Tuesday, October 11, 2016

Lewis Carroll, Fear-mongering, and Jealousy

Lewis Carroll

My favorite person in literary history has to be Lewis Carroll. I know that's a strong statement, but I think about him all the time. I have been very influenced by Alice in Wonderland and Through the Looking Glass, I love his poetry and riddles, and his biography veritably changed my life. I first learned about him at my Christian High School math class.  We talked about genius, how math and logic are connected, and we watched a biographical movie about his life.

I think what I adore about Lewis Carroll was that he was so gifted, and very blessed during his life, but as he was a strong Christian, he suffered very, very deeply.  He was misunderstood.  He was accused of things he didn't do. He didn't get everything he wanted in his life. But if you think of how many children he inspired, and how many people he touched by his influence, it is mind-blowing.  Our collective imaginations have been transformed by his work. I think he deserves a bigger place in history than he even now has.
If you haven't read any of his great works, or if you want to read a stunning biography, please keep Carroll in mind! So. good! Do me a favor and at the very least, try a read aloud of "Jabberwocky"


Seemingly unrelated, I want to talk about fear-mongering for a minute. I see people throw around fearful talk all the time. One person in particular who has a special penchant for arousing our fearful emotions is Donald Trump. I've written about him in the past - Why I Will Never Vote Trump, and Vote With Your Whole Mind. I do not like him, Sam I Am.

My Dad is a physician. All growing up, I remember he would tell us stories at the dinner table. He usually told us someone came in, and how that person was doing, and what they talked about. There was usually humor and laughing at dinner, as I recall. However, during the rare occasions that he mentioned that person's health or something specific related to geriatric disease or any kind of health problems, my Mom would interrupt. Many times, she would say, "We don't want to hear about that, Henry!"  Or just "Henry!" Or sometimes, "HENRY!!"  It was quite comical, actually.

Now, as you may guess, my Dad has the healing charism.  He has the disposition to be in a hospital, visiting patients, without being phased by death and disease -- or at the least, he is able to stay peaceful and calm in the midst of those situations.  However, my Mom kept him from bringing up disgusting or terrifying things, or discussing them at the dinner table.  I have always believed that if something causes you to worry, it will do no good bringing it up over and over again. I'm pretty sure fear-mongering isn't helpful, particularly, if like me, you struggle with anxiety.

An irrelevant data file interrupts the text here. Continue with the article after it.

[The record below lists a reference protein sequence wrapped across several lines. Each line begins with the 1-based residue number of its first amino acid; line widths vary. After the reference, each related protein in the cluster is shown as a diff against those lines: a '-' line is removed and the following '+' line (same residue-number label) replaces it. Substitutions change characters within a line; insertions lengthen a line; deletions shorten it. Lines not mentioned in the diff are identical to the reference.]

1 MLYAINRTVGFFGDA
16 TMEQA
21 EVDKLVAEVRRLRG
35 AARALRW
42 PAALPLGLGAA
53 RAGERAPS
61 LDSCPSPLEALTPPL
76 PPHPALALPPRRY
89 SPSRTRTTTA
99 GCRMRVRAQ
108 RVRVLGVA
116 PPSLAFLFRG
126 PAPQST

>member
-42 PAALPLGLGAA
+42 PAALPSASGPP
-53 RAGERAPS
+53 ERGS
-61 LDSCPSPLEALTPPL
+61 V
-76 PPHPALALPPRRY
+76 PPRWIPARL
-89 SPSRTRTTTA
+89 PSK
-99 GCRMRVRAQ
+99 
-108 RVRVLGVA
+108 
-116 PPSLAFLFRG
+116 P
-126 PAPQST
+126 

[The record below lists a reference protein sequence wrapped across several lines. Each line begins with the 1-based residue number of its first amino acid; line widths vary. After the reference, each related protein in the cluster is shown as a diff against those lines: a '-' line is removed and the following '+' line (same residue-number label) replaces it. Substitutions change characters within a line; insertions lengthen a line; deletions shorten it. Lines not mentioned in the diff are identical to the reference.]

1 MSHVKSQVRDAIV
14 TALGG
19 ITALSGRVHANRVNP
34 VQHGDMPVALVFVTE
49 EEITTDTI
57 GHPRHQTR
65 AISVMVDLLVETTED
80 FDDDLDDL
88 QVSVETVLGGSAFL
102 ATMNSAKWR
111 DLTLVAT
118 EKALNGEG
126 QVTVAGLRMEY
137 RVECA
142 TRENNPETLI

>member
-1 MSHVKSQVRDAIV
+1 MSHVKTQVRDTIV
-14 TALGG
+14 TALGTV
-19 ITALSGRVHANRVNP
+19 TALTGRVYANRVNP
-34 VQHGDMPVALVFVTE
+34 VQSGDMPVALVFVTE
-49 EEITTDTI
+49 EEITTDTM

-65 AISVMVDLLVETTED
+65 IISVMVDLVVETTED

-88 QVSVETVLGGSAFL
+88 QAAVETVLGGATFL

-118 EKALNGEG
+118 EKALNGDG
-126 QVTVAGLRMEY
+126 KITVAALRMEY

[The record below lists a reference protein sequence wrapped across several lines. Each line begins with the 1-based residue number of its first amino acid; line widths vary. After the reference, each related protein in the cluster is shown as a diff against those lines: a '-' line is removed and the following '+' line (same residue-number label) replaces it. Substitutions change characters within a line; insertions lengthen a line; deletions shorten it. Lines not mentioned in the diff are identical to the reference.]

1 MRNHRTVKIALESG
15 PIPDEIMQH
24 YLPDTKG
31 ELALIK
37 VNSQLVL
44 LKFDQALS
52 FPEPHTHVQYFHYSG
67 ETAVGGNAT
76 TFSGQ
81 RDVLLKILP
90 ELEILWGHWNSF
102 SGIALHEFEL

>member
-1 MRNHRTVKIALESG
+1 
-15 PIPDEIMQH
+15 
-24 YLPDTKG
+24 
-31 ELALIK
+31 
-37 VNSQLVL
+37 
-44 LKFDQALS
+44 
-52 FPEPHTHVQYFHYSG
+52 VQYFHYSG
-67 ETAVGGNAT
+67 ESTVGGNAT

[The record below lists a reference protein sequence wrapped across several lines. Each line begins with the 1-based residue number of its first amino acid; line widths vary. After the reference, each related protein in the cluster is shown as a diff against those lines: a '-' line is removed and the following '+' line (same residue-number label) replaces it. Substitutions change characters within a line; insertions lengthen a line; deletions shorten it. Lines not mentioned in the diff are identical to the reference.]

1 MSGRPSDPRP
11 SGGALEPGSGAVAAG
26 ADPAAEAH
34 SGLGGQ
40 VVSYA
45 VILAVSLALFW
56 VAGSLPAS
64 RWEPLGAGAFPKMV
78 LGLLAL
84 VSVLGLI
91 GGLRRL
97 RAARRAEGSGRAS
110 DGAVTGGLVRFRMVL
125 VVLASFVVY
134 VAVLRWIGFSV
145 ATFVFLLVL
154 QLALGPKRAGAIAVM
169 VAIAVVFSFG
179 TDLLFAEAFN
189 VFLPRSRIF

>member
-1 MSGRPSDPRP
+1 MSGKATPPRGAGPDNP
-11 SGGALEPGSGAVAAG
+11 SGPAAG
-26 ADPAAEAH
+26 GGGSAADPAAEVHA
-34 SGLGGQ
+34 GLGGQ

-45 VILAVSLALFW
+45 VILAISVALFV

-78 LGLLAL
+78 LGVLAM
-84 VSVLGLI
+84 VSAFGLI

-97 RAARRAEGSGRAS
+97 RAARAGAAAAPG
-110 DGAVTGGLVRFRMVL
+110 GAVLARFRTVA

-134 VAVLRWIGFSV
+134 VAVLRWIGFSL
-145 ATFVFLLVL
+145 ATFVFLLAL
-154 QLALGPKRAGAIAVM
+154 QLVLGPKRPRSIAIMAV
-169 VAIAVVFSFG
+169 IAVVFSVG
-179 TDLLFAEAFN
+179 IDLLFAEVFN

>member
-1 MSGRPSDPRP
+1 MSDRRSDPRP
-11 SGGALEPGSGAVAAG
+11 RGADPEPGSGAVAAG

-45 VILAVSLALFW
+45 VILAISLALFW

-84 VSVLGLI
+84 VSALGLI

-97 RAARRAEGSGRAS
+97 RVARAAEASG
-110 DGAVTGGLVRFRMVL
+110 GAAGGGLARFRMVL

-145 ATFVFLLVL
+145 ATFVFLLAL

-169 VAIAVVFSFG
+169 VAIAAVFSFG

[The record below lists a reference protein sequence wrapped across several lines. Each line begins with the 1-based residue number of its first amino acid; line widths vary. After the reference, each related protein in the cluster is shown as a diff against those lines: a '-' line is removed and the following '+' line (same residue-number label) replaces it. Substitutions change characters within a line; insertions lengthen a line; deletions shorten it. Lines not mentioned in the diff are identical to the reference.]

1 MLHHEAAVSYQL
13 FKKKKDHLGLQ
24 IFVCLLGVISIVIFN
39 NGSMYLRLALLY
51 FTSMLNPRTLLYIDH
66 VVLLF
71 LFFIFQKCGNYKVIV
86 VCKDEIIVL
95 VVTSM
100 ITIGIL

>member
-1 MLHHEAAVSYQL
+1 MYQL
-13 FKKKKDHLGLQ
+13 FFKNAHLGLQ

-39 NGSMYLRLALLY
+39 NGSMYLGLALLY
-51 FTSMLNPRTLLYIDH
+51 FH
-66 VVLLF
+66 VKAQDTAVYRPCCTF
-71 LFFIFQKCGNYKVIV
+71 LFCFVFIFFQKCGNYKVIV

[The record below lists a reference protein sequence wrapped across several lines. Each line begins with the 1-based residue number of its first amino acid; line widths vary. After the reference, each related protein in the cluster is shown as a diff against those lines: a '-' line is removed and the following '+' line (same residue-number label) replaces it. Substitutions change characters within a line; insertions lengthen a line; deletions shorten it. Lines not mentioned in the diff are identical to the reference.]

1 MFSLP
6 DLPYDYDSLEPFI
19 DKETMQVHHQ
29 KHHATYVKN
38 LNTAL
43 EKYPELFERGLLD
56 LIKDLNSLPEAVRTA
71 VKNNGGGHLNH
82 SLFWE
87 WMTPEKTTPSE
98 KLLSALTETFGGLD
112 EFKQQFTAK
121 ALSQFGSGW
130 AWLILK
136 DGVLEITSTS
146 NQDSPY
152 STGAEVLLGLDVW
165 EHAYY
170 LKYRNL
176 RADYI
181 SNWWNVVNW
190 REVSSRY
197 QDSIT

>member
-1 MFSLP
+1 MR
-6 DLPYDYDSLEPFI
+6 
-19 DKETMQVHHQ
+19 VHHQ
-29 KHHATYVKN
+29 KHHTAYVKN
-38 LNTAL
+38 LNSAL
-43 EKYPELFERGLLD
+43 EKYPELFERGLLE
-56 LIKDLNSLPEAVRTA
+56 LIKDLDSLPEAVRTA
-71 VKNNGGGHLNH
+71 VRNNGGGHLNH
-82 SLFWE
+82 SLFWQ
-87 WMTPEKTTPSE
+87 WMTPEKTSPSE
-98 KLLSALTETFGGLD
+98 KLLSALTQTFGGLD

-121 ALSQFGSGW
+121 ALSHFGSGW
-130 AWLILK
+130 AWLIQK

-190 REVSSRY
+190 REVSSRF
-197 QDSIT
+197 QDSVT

Some examples:

"What if we end up dying like 'so and so'?"

"St. Therese had a horrible death-- here are several very specific examples of why!"

Or, fear-mongering in marriage:

"If you say that again, I will leave you!"

"This isn't going to end well!"

All of these things will do no good and instead will give you more worry than you need.  If you need to skip details when in discussion, please for the sake of your sanity, do so.*


I think many would-be creatives (would-be politicians? ahem) do not understand that if you want to be creative, you have to suffer, and they need a certain disposition and certain experiences, in order to lead a creative life. For Lewis Carroll, achieving a creative life meant a deep passion for children and children's stories. This was one of the main ways he was misunderstood.  Because of his close relationship with the real "Alice," he was accused of loving children too much, as many of his stories were borne of real interactions with her. It seemed strange that a professor of Logic at Cambridge would want to take a child to tea, but he was just that kind of person! He bore that cross with humility and courage. As a creative type myself, I have to cast aside all of my burdens, and especially my anxieties, or I would be apathetic about the things that really matter in life.  I have gotten flack from non-creative types, because they do not understand my brand of humor. They do not understand that mourning is a big part of being able to make art (or in my case, read and write).

Do you will that you would be able to make art? Do you have creative passions that you have pushed aside? My biggest advice to you would be to shed your doubts and fears. Shed doubts about your own abilities. Shed fears about what people will think of you or how they may judge you.  Do you dream of lucid thoughts and clear thinking? Do you wish to be a clairvoyant, or more articulate? Cast aside fear. Lay down the arrogance and jealousy. Move forward with the grace and courage of God, your Maker. Make a practice of not allowing yourself fearful or anxious thoughts. Turn off the news or radio any time the announcers and politicians bring up fearful things. It will do you good to do so.

We play into the Devil's hands when we use fear as a motivating power. That is exactly what he (The Devil) wants us to do. The spirit of God is one of peace. If *fear* is the platform, we play into the enemy's hands. Terrorism is the perpetration of terror and fear. This is a time of great need for strength, respectful dialogue, and courage.
Also: Donald and I are like green eggs and ham- and it doesn't end well. ;)
Linking up with Tuesday Talk

No comments: